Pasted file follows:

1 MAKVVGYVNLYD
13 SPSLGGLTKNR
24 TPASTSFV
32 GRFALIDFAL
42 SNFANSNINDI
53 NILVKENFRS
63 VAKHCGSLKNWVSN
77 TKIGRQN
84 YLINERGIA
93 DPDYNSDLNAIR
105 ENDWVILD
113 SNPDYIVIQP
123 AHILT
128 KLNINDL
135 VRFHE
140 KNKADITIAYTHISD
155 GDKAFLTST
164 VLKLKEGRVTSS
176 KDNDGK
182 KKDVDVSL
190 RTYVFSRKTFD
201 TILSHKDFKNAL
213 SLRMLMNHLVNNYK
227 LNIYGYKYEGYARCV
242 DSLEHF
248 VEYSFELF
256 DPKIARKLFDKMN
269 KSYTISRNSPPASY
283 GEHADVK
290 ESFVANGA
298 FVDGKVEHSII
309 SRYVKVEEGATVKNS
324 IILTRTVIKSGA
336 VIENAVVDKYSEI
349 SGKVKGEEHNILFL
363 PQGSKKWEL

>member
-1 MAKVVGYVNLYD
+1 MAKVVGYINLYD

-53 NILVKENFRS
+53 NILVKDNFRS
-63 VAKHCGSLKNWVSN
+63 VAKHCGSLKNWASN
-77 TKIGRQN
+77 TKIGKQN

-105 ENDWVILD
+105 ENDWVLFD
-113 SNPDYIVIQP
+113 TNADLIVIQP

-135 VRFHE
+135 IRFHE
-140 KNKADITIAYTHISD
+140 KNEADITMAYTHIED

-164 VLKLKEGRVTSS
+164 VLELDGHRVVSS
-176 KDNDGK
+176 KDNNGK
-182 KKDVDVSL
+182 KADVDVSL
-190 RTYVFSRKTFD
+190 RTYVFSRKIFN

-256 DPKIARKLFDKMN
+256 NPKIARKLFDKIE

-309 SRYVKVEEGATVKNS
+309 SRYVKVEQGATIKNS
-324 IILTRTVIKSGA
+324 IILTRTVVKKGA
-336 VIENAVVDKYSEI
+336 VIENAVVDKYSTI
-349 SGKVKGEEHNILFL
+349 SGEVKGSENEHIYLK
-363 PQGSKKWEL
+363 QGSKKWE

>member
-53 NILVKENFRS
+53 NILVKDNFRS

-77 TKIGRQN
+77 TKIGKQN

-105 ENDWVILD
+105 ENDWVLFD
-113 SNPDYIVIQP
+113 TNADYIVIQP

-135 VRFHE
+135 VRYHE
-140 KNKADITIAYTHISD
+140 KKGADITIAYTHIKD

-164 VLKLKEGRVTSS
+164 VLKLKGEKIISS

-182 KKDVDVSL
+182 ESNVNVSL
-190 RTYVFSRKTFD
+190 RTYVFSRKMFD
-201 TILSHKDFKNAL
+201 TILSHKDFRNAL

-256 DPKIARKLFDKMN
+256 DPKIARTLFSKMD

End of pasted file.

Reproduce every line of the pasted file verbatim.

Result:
1 MAKVVGYVNLYD
13 SPSLGGLTKNR
24 TPASTSFV
32 GRFALIDFAL
42 SNFANSNINDI
53 NILVKENFRS
63 VAKHCGSLKNWVSN
77 TKIGRQN
84 YLINERGIA
93 DPDYNSDLNAIR
105 ENDWVILD
113 SNPDYIVIQP
123 AHILT
128 KLNINDL
135 VRFHE
140 KNKADITIAYTHISD
155 GDKAFLTST
164 VLKLKEGRVTSS
176 KDNDGK
182 KKDVDVSL
190 RTYVFSRKTFD
201 TILSHKDFKNAL
213 SLRMLMNHLVNNYK
227 LNIYGYKYEGYARCV
242 DSLEHF
248 VEYSFELF
256 DPKIARKLFDKMN
269 KSYTISRNSPPASY
283 GEHADVK
290 ESFVANGA
298 FVDGKVEHSII
309 SRYVKVEEGATVKNS
324 IILTRTVIKSGA
336 VIENAVVDKYSEI
349 SGKVKGEEHNILFL
363 PQGSKKWEL

>member
-1 MAKVVGYVNLYD
+1 MAKVVGYINLYD

-53 NILVKENFRS
+53 NILVKDNFRS
-63 VAKHCGSLKNWVSN
+63 VAKHCGSLKNWASN
-77 TKIGRQN
+77 TKIGKQN

-105 ENDWVILD
+105 ENDWVLFD
-113 SNPDYIVIQP
+113 TNADLIVIQP

-135 VRFHE
+135 IRFHE
-140 KNKADITIAYTHISD
+140 KNEADITMAYTHIED

-164 VLKLKEGRVTSS
+164 VLELDGHRVVSS
-176 KDNDGK
+176 KDNNGK
-182 KKDVDVSL
+182 KADVDVSL
-190 RTYVFSRKTFD
+190 RTYVFSRKIFN

-256 DPKIARKLFDKMN
+256 NPKIARKLFDKIE

-309 SRYVKVEEGATVKNS
+309 SRYVKVEQGATIKNS
-324 IILTRTVIKSGA
+324 IILTRTVVKKGA
-336 VIENAVVDKYSEI
+336 VIENAVVDKYSTI
-349 SGKVKGEEHNILFL
+349 SGEVKGSENEHIYLK
-363 PQGSKKWEL
+363 QGSKKWE

>member
-53 NILVKENFRS
+53 NILVKDNFRS

-77 TKIGRQN
+77 TKIGKQN

-105 ENDWVILD
+105 ENDWVLFD
-113 SNPDYIVIQP
+113 TNADYIVIQP

-135 VRFHE
+135 VRYHE
-140 KNKADITIAYTHISD
+140 KKGADITIAYTHIKD

-164 VLKLKEGRVTSS
+164 VLKLKGEKIISS

-182 KKDVDVSL
+182 ESNVNVSL
-190 RTYVFSRKTFD
+190 RTYVFSRKMFD
-201 TILSHKDFKNAL
+201 TILSHKDFRNAL

-256 DPKIARKLFDKMN
+256 DPKIARTLFSKMD